Tuesday July 7 2009
The study was in mice with a disease similar to Alzheimer's
Researchers say that “three large cups of coffee a day could help to slow the progress of Alzheimer’s disease and even reverse the condition”, The Times said. Several other newspapers also reported on a study in mice, which suggests that a daily dose of caffeine may suppress the degenerative processes in the brain that lead to impaired cognitive function.
Firstly, this study is in mice, so the results may not be applicable to humans. Some of the newspapers rightly caution that these findings do not mean that dementia patients should start using caffeine supplements or drink large amounts of coffee. Dementia is more common in the elderly, in whom there may be a number of reasons why a high caffeine intake would be particularly inadvisable, including high blood pressure and drug interactions.
The researchers say that “based on the robust protective and treatment effects of caffeine” observed, they have “initiated clinical trials with caffeine”. The fundamental message in this story is that more research is needed, i.e. studies that examine the effects of caffeine in people with Alzheimer’s disease.
Where did the story come from?
Dr Gary Arendash and colleagues from the University of South Florida, Saitama Medical Centre and Saitama Medical University in Japan and other academic institutions in the US carried out this study.
The research was funded through grants to individual authors from the Florida Alzheimer’s Disease Research Centre, and through funds from the Byrd Alzheimer’s Centre and Research Institute.
It was published in the peer-reviewed Journal of Alzheimer’s Disease.
What kind of scientific study was this?
This laboratory study assessed the effects of a diet supplemented with caffeine in mice with cognitive impairment caused by an Alzheimer’s-like disease. The researchers added caffeine to the drinking water of 18 to 19-month-old mice with impaired working memory for four to five weeks, then compared the effects with no caffeine supplements.
The researchers discuss some studies in humans, which suggest a link between daily caffeine intake and cognitive function or decline. They say that these studies cannot establish conclusively that caffeine is the causal factor because of the complex relationship between this and other environmental factors and lifestyle choices. The researchers say that their animal study may help to isolate the effects of caffeine intake from these other factors.
The researchers say that they demonstrated in a previous study that long-term caffeine supplementation reduced the development of brain plaques in mice prone to an Alzheimer’s-like disease. This study focused specifically on whether caffeine has an effect on aged mice “already exhibiting cognitive impairment”. The experiments compared the effects of caffeine with no caffeine. Further experiments were carried out in normal mice that were given caffeine to see whether they had cognitive benefits from life-long caffeine intake.
Fifty-five mice were included in the study. Mice were tested on various tasks to compare the effects of caffeine on cognition. The mouse brains were also extracted for examination.
The daily dose of caffeine given to the mice was equivalent to a human drinking 500mg a day, or about five cups of coffee. Control mice had access to as much untreated tap water as they wanted.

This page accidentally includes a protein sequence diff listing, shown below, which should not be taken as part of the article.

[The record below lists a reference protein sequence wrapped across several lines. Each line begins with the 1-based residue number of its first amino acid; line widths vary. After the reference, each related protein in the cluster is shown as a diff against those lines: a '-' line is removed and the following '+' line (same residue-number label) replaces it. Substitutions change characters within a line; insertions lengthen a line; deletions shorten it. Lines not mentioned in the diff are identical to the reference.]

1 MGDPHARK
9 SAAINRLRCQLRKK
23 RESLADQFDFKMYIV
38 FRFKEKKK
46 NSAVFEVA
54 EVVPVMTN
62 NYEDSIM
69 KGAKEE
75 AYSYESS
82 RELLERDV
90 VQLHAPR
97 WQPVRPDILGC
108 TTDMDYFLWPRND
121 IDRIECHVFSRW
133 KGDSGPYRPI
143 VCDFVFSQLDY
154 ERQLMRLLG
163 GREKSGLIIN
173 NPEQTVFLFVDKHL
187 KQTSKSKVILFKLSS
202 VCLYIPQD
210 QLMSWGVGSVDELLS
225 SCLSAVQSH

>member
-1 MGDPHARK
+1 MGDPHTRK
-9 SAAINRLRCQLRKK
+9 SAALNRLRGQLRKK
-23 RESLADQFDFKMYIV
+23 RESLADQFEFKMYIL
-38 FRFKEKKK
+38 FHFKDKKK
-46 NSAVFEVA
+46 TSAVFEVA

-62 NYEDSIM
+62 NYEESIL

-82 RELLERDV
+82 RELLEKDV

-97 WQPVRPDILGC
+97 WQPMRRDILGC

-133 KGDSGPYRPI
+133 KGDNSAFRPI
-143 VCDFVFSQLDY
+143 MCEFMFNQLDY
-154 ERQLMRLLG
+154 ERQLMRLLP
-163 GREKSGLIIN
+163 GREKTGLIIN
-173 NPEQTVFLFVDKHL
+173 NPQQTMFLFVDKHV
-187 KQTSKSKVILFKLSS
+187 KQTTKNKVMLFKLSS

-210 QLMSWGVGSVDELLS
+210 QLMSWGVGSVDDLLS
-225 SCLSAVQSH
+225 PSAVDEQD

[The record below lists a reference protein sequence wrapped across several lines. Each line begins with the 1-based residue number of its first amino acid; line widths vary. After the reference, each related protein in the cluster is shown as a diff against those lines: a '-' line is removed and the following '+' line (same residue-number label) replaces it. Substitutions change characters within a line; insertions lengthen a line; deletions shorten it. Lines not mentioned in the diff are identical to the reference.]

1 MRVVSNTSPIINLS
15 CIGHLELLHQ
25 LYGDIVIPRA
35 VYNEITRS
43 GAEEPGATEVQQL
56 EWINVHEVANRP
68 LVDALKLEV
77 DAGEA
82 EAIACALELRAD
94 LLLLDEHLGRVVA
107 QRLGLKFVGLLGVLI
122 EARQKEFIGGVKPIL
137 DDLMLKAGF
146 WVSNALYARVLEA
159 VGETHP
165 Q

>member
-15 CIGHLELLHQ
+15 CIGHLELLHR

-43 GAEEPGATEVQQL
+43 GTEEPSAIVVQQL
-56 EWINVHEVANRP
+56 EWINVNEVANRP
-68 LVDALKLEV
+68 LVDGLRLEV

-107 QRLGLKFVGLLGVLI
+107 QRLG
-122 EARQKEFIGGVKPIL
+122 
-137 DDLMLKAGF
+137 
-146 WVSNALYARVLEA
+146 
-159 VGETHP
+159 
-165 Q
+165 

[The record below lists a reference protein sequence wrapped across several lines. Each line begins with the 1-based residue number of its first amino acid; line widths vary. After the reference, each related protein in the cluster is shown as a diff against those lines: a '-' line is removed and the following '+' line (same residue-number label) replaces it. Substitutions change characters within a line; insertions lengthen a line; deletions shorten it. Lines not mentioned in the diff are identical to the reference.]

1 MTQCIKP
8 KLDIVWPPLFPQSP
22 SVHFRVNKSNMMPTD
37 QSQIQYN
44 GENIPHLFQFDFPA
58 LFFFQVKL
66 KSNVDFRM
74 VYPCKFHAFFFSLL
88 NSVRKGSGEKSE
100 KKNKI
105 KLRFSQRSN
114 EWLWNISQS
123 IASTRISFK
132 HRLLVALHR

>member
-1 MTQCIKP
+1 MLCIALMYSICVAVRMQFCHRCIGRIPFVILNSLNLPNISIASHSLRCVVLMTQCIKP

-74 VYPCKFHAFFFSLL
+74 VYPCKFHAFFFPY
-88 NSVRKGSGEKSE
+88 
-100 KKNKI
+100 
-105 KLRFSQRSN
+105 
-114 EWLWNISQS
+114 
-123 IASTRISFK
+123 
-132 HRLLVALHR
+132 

What were the results of the study?
The study found that after four to five weeks of daily caffeine, mice that had memory problems at the beginning of the study had less cognitive impairment. Overall, cognitive performance was significantly improved by caffeine. There were no cognitive improvements in mice that were not given caffeine.
There was no difference between the groups in non-cognitive tests that assessed anxiety and sensorimotor skills. Examination of the mice' brains revealed reduced levels of amyloid-β, the protein linked to cognitive decline in Alzheimer’s patients. Caffeine did not benefit normal mice without cognitive impairment.
What interpretations did the researchers draw from these results?
The researchers conclude that this is the first study to show that caffeine treatment can reverse cognitive impairment in mice with Alzheimer’s-like disease. They say that caffeine supplementation restored working memory in aged, cognitively-impaired mice to the level of normal, aged mice. They say the effect is likely to be caused by a reduction in brain amyloid-β production, following treatment.
What does the NHS Knowledge Service make of this study?
Experiments that simulate human disease in animals, such as the disease in this study, are often used for gaining a better understanding of how diseases work and to test potential new treatments in the early stages. However, given the obvious physiological and metabolic differences between humans and mice, the experiments can only give an approximate idea of the effects in humans.
This is very early research, and it is potentially dangerous to suggest that drinking large amounts of caffeine reverses the effects of a neurodegenerative disease such as Alzheimer’s. This disease is more common in the very elderly who for a number of reasons, including hypertension and drug interactions, should be cutting down coffee intake rather than increasing it.
The researchers discuss the biological and physiological mechanisms behind their findings and the complex chemical pathways that are affected by caffeine. They say that “based on the robust protective and treatment effects of caffeine” that they observed, they have “initiated clinical trials with caffeine”. The important message in this story is that more research is needed, i.e. human studies that examine the effects of caffeine on human systems.